You’ve probably heard of the GDPR. But do you know why you should be aware of it as a social media professional?
The General Data Protection Regulation (GDPR) is a regulation about data protection and privacy for individuals residing in European Union (EU) while also addressing the policies on how the personal data is to export outside the EU. In order to address the data privacy protection challenges created by the evolving digital economy, the General Data Protection Regulation repeals and replaces the 1995 Data Protection Directive. Therefore, it enhances personal data, increases responsibility for organizations that process personal data, and introduces improved enforcement systems.
The GDPR establishes the minimum level of personal data protection throughout the 28 EU member countries. It will protect personal data with information relating to an identified or identifiable natural person. This includes individuals’ names, photos, posts on social media, and personal IP addresses. Starting May 25th, 2018, the civil fines for GDPR fall will be enforced. The fines range from $20 million to 4% of a company’s annual income; whichever is the larger amount. The severity of the civil fines can affect any company or organization; therefore it will be critical for organizations to comply with the GDPR laws and regulations.
Social media platforms operating in the EU will be required to create opt-in programs for giving consent to sharing an individual’s information. This includes making sure there are no pre-selected boxes on social media platforms allowing individuals’ data to be mined or shared from their social media profiles. Another important aspect of the GDPR is that individuals in the EU will be given the right to be forgotten online. This means that all data about an individual will need to be erased when an individual invokes that right .
How will the GDPR affect digital marketers and advertisers?
Social media marketers rely heavily on customer analytics to predict consumer behavior through the use of ads and direct mail. The GDPR will shake current social media marketing tactics, as marketers’ abilities in obtaining personal information from EU individuals will be hindered substantially. Digital marketers need to have persuasive and creative strategies in place for attracting EU individuals. They also need to provide clear privacy settings providing multiple steps in addressing their use of data collection.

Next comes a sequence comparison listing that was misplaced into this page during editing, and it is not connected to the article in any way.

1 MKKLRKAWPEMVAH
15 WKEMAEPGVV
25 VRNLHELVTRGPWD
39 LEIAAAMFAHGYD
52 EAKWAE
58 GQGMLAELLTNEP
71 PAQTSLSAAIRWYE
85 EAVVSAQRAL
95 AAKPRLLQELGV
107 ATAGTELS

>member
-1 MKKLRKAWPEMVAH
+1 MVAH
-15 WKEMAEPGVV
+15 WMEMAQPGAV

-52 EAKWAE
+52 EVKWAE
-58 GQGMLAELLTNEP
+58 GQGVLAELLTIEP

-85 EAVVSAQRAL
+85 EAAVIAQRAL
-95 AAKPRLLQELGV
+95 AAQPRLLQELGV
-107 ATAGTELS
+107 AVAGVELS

In April 2016, companies and organizations were given a two-year grace period to be prepared for GDPR regulations by May 25th, 2018. During this period, companies were expected to create transparent procedures for data privacy settings and engage in data mapping solutions, so that there are secure options for storing private data and erasing data upon request. If companies do not incorporate these policies, it will lead to serious financial consequences and damage the organization’s PR image. It is critical that the companies provide absolute proof of individuals giving consent to share their information with marketers. A key component to running these procedures smoothly is for marketers to educate users of their new rights and requirements as much as possible.
While the GDPR creates barriers and challenges, it also provides opportunities for new marketing strategies. Marketers who are successful at following GDPR regulations will gain valuable customer relationships based on trust and respect. The GDPR will also encourage marketers to raise the bar in finding innovative ways to re-shape the outcomes of data collection from the online web-space.
 Lubbe, Johan. “The New EU’s General Data Protection Regulation.” Global HR Practitioner’s Handbook, Edited by Lisbeth Claus, vol. 4, pp. 66–86.
 Hubspot. (2018, February 28). What is the GDPR? And What Does it Mean for the Marketing Industry? Retrieved April 19, 2018, from https://blog.hubspot.com/marketing/what-is-the-gdpr